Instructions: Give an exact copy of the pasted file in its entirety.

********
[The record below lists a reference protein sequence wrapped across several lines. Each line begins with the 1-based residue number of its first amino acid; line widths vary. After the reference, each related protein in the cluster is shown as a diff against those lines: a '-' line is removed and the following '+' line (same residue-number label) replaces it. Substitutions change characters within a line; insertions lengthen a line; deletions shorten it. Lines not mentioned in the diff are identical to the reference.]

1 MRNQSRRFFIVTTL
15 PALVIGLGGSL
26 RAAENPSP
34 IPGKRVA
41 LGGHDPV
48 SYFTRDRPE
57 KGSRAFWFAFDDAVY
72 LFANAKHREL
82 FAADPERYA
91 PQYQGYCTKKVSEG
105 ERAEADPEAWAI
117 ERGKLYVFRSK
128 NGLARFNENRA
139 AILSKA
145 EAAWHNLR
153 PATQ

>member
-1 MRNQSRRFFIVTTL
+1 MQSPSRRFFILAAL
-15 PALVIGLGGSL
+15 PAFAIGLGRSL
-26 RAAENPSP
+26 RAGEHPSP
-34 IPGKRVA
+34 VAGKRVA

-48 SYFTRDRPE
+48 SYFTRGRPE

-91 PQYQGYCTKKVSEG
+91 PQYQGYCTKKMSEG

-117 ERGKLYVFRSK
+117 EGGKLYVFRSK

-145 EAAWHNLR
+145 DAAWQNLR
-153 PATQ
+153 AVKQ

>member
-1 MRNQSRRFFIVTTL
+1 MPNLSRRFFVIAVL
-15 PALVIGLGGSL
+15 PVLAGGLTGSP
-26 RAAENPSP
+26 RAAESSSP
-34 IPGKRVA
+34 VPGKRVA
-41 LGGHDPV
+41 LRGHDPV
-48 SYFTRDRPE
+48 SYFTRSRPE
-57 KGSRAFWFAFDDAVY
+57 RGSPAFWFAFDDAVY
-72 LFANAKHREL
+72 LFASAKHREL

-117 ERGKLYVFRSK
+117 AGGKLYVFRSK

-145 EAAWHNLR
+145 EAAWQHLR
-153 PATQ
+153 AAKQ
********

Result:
[The record below lists a reference protein sequence wrapped across several lines. Each line begins with the 1-based residue number of its first amino acid; line widths vary. After the reference, each related protein in the cluster is shown as a diff against those lines: a '-' line is removed and the following '+' line (same residue-number label) replaces it. Substitutions change characters within a line; insertions lengthen a line; deletions shorten it. Lines not mentioned in the diff are identical to the reference.]

1 MRNQSRRFFIVTTL
15 PALVIGLGGSL
26 RAAENPSP
34 IPGKRVA
41 LGGHDPV
48 SYFTRDRPE
57 KGSRAFWFAFDDAVY
72 LFANAKHREL
82 FAADPERYA
91 PQYQGYCTKKVSEG
105 ERAEADPEAWAI
117 ERGKLYVFRSK
128 NGLARFNENRA
139 AILSKA
145 EAAWHNLR
153 PATQ

>member
-1 MRNQSRRFFIVTTL
+1 MQSPSRRFFILAAL
-15 PALVIGLGGSL
+15 PAFAIGLGRSL
-26 RAAENPSP
+26 RAGEHPSP
-34 IPGKRVA
+34 VAGKRVA

-48 SYFTRDRPE
+48 SYFTRGRPE

-91 PQYQGYCTKKVSEG
+91 PQYQGYCTKKMSEG

-117 ERGKLYVFRSK
+117 EGGKLYVFRSK

-145 EAAWHNLR
+145 DAAWQNLR
-153 PATQ
+153 AVKQ

>member
-1 MRNQSRRFFIVTTL
+1 MPNLSRRFFVIAVL
-15 PALVIGLGGSL
+15 PVLAGGLTGSP
-26 RAAENPSP
+26 RAAESSSP
-34 IPGKRVA
+34 VPGKRVA
-41 LGGHDPV
+41 LRGHDPV
-48 SYFTRDRPE
+48 SYFTRSRPE
-57 KGSRAFWFAFDDAVY
+57 RGSPAFWFAFDDAVY
-72 LFANAKHREL
+72 LFASAKHREL

-117 ERGKLYVFRSK
+117 AGGKLYVFRSK

-145 EAAWHNLR
+145 EAAWQHLR
-153 PATQ
+153 AAKQ